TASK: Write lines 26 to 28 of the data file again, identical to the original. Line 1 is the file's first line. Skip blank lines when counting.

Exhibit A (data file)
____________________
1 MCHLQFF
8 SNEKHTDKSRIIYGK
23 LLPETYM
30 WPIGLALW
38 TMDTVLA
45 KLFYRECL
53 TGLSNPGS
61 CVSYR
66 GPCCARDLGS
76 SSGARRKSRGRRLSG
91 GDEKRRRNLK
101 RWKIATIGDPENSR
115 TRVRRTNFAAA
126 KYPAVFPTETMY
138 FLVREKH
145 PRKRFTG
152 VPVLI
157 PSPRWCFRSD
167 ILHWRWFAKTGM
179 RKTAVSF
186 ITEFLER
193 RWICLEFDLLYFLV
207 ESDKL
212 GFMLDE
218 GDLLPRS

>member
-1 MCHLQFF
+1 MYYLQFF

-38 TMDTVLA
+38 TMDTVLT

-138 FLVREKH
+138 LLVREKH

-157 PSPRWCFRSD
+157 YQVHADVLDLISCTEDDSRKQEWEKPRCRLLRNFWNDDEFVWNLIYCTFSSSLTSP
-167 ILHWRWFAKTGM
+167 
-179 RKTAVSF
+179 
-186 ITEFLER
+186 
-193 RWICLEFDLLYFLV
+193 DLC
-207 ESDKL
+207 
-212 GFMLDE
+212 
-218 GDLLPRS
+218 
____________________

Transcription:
>member
-1 MCHLQFF
+1 MYYLQFF